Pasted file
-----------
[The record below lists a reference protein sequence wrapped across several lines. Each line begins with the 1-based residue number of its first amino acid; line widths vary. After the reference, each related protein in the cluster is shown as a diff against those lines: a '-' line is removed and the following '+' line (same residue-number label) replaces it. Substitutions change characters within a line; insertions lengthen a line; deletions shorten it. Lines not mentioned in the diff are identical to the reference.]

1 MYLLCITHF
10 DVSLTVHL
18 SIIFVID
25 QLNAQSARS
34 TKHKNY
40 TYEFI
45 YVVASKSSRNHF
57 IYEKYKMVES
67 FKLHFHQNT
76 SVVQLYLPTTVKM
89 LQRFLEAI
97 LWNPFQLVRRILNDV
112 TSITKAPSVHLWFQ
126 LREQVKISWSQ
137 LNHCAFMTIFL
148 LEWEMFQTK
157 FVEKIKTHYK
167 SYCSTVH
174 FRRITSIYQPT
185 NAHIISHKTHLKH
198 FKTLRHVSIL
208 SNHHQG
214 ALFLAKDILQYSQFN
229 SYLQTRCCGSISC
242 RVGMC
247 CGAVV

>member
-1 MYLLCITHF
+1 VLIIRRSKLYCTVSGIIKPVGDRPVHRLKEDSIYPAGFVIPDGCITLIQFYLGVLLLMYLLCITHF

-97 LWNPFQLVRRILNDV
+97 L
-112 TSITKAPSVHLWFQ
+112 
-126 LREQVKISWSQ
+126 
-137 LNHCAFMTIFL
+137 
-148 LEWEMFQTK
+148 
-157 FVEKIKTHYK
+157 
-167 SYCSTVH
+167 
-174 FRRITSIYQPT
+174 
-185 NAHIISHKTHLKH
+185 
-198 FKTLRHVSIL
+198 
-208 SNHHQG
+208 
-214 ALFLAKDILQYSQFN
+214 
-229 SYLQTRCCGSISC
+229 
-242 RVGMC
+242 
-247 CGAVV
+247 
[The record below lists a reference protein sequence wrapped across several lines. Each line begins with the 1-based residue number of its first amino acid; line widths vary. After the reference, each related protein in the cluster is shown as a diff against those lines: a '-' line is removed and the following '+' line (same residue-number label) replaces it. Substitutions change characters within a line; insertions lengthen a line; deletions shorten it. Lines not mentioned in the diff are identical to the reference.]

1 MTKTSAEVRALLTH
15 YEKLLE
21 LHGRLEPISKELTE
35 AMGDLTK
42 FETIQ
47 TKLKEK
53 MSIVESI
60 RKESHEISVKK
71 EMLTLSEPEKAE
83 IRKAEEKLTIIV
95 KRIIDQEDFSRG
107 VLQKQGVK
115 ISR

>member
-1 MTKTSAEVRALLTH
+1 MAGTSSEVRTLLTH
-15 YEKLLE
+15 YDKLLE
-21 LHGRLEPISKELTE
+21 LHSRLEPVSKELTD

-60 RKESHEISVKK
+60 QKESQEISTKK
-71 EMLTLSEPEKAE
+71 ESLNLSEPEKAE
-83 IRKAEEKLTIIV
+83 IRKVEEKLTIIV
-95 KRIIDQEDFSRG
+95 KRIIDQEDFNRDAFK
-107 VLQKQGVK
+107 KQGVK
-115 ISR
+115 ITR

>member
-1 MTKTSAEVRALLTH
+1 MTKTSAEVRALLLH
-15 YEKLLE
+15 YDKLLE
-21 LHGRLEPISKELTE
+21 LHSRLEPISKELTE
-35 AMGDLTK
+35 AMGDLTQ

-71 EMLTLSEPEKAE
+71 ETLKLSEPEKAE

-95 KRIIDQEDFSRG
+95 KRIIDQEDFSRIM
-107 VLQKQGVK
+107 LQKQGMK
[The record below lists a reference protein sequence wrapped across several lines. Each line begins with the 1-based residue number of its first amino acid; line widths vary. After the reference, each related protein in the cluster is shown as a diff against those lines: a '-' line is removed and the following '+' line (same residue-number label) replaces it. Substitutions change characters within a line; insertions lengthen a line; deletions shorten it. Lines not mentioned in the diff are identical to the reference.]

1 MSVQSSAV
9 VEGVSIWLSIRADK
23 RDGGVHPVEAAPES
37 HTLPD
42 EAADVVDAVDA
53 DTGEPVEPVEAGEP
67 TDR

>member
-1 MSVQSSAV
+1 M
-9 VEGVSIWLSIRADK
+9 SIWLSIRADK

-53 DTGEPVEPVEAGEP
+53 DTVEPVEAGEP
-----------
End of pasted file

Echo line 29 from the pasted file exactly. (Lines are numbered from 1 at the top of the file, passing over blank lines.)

-1 MYLLCITHF